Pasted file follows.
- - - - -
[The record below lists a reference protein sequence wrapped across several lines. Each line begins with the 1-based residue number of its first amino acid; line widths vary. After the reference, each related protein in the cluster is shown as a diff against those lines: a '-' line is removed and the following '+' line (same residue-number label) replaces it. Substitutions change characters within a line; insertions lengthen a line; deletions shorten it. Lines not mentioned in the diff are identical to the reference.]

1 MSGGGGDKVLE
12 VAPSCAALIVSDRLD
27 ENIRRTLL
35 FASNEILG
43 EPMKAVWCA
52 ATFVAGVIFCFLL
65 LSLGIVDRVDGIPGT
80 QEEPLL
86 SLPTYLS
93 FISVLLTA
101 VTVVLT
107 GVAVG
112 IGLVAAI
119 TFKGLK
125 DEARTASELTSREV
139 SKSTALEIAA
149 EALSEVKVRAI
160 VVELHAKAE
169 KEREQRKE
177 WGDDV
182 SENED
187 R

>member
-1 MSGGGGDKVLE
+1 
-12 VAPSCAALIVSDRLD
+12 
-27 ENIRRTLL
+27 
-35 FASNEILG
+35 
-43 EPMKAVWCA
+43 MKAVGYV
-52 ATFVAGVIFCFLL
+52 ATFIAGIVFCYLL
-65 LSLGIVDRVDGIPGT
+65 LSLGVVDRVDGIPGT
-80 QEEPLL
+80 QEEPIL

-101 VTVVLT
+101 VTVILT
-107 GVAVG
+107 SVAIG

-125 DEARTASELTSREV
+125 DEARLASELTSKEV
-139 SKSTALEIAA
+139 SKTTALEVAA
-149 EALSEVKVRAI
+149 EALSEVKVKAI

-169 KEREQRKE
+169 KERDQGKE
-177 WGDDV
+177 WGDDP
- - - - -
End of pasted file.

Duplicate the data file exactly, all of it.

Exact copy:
[The record below lists a reference protein sequence wrapped across several lines. Each line begins with the 1-based residue number of its first amino acid; line widths vary. After the reference, each related protein in the cluster is shown as a diff against those lines: a '-' line is removed and the following '+' line (same residue-number label) replaces it. Substitutions change characters within a line; insertions lengthen a line; deletions shorten it. Lines not mentioned in the diff are identical to the reference.]

1 MSGGGGDKVLE
12 VAPSCAALIVSDRLD
27 ENIRRTLL
35 FASNEILG
43 EPMKAVWCA
52 ATFVAGVIFCFLL
65 LSLGIVDRVDGIPGT
80 QEEPLL
86 SLPTYLS
93 FISVLLTA
101 VTVVLT
107 GVAVG
112 IGLVAAI
119 TFKGLK
125 DEARTASELTSREV
139 SKSTALEIAA
149 EALSEVKVRAI
160 VVELHAKAE
169 KEREQRKE
177 WGDDV
182 SENED
187 R

>member
-1 MSGGGGDKVLE
+1 
-12 VAPSCAALIVSDRLD
+12 
-27 ENIRRTLL
+27 
-35 FASNEILG
+35 
-43 EPMKAVWCA
+43 MKAVGYV
-52 ATFVAGVIFCFLL
+52 ATFIAGIVFCYLL
-65 LSLGIVDRVDGIPGT
+65 LSLGVVDRVDGIPGT
-80 QEEPLL
+80 QEEPIL

-101 VTVVLT
+101 VTVILT
-107 GVAVG
+107 SVAIG

-125 DEARTASELTSREV
+125 DEARLASELTSKEV
-139 SKSTALEIAA
+139 SKTTALEVAA
-149 EALSEVKVRAI
+149 EALSEVKVKAI

-169 KEREQRKE
+169 KERDQGKE
-177 WGDDV
+177 WGDDP